Will Political Leaders Treat Cannabis Like They Did Alcohol After The Great Depression?

As states around the country start to allow businesses to reopen, they all face a harsh reality. Lockdowns ordered by states and cities to mitigate spread of the coronavirus have led to lost jobs, businesses on the brink of financial collapse and a lot less cash flowing into government coffers.

One possibility that could help local governments is using cannabis legalization to help the economy recover.

Writing in Forbes, Kris Krane, founder of 4Front, an investment and operations firm in the cannabis industry, argued that as the country begins the slow climb out of the “economic morass” caused by the pandemic, local governments will search for new sources of revenue. Krane noted that after the Great Depression, the government decided to end the prohibition against alcohol.

Krane wrote, “Today, the very same factors that caused the government to pull the plug on alcohol prohibition should result in the final nail in the coffin of the country’s much longer standing but equally unjust policy of marijuana prohibition.“

Alcohol Prohibition and the Great Depression

Prohibition went into effect in 1920 and people were looking for a way to relieve stress and anxiety. Much like cannabis prohibition, alcohol prohibition in the 1920s led to a burgeoning black market for alcohol, the rise of gangs and an increase in violence as they fought for control of lucrative markets. The most famous example of the latter is the St. Valentine’s Day Massacre in Chicago in 1929.

It also wasn’t fair. As pointed out by History.com, politicians and the rich continued to drink as if prohibition wasn’t happening. President Warren G. Harding stocked the White House with whiskey. Commerce Secretary Herbert Hoover, the future president, liked to have a drink at the Belgian embassy where U.S. law did not apply. Meanwhile, the only option for the middle class and poor were speakeasies that police often raided.

Things didn’t change until it impacted the government. When the Great Depression hit, local and state governments found themselves far short of the money needed to maintain current budgets. Anti-prohibitionists found allies even among staunch anti-alcohol politicians. The need for money changed their stance.

Cannabis Prohibition and the Coronavirus Crisis

No one is yet calling what is happening in the United States a depression, although some economists anticipate what is coming may be worse. But one bright spot has been the cannabis industry.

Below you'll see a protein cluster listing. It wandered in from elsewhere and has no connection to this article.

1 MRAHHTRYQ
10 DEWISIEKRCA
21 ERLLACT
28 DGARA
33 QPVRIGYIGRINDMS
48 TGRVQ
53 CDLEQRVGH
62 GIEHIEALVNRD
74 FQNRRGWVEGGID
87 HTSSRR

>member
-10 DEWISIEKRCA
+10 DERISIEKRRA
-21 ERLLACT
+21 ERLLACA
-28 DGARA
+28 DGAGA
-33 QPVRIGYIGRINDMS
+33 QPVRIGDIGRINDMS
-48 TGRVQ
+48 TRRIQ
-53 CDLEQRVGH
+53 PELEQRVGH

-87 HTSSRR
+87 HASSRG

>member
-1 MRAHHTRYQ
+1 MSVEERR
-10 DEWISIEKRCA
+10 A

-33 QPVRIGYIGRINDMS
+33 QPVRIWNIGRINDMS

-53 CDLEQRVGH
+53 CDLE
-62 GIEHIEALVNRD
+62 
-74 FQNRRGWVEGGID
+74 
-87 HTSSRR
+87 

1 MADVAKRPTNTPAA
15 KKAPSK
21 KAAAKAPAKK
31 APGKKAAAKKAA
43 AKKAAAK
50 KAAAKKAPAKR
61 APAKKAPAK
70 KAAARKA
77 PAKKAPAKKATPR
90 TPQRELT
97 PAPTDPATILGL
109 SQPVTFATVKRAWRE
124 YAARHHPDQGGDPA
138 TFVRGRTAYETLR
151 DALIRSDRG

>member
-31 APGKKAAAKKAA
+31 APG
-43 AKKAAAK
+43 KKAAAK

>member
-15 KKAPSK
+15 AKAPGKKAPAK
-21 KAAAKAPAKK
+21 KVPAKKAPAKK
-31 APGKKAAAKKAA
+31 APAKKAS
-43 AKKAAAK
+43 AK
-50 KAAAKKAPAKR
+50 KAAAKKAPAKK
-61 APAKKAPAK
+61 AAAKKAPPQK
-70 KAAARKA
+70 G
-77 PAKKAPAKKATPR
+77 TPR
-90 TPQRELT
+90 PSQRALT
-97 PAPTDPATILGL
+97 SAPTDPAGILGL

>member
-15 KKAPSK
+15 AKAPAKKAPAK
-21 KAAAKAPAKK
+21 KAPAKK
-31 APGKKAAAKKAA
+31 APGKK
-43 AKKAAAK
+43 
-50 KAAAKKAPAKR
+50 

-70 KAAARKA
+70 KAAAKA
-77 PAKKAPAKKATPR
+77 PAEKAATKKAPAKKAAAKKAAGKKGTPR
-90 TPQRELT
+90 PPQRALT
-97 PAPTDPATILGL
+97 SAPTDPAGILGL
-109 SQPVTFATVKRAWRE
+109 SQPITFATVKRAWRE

Sales went through the roof when lockdowns were first announced as Americans prepared for quarantine. State and local governments quickly made cannabis dispensaries an “essential business” that could remain open. The only state that shut down dispensaries was Massachusetts, and officials moved to reopen them in May.

The argument for ending federal cannabis prohibition goes like this:

  • As of late May, 40 million people have filed for unemployment. That’s the largest number since the government started tracking unemployment numbers after World War II
  • The cannabis industry already employs 250,000 people, according to Leafly’s Cannabis Jobs Report, and could employ many more if legalization went nationwide.
  • The last two Gallup polls have found about 66% of Americans support legalization nationally

Public officials have made it clear legalization would help. For example, New Mexico Gov. Michelle Lujan Grisham recently said that taxes and fees from marijuana legalization could have paid for the state programs they are having to be cut in the wake of lockdowns.

Grisham said, ““If we want economic support and economic relief, then we must use every economic idea. And I want to point out also that the vast majority of New Mexicans favor recreational cannabis.” She could have been speaking for the country as a whole.

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